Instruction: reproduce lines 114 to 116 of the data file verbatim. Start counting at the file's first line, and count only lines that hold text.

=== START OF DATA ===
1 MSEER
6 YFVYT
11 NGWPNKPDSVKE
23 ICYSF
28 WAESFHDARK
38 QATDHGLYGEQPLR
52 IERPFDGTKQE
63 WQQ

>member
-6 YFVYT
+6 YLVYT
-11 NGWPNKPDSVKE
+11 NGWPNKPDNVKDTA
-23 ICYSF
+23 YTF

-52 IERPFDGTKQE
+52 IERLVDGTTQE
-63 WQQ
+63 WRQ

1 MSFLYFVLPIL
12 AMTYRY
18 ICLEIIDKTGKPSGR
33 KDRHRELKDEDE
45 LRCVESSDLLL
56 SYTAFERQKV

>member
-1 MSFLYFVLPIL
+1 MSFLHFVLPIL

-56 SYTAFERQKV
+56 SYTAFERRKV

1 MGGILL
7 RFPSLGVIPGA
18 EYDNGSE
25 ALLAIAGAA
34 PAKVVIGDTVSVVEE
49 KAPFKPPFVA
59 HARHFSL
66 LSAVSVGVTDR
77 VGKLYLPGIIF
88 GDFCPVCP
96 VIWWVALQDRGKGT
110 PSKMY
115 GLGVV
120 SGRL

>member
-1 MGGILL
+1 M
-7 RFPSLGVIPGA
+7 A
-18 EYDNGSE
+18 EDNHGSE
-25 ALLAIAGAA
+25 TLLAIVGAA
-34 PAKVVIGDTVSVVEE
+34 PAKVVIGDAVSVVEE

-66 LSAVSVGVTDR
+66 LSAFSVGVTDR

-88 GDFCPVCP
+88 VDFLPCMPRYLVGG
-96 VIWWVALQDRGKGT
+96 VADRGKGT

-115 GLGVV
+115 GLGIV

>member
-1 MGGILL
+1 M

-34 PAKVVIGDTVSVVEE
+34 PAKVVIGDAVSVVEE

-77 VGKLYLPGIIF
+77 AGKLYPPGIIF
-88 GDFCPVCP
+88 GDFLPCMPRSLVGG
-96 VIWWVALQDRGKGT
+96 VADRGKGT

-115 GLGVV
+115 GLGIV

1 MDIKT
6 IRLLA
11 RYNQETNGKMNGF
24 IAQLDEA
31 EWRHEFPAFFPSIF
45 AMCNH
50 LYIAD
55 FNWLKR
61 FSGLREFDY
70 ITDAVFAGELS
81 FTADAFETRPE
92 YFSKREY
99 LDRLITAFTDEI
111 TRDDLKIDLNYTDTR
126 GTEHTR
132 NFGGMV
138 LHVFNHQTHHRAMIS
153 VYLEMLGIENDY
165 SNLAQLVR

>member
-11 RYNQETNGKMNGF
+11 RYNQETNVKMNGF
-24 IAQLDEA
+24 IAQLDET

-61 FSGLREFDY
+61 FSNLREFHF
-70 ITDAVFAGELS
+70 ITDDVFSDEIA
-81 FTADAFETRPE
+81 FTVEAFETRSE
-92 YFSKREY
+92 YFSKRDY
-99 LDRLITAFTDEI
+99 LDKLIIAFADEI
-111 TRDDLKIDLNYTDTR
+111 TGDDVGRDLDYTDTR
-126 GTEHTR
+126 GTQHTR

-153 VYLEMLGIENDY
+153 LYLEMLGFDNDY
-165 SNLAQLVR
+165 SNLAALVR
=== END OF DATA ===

+126 GTQHTR

-153 VYLEMLGIENDY
+153 LYLEMLGFDNDY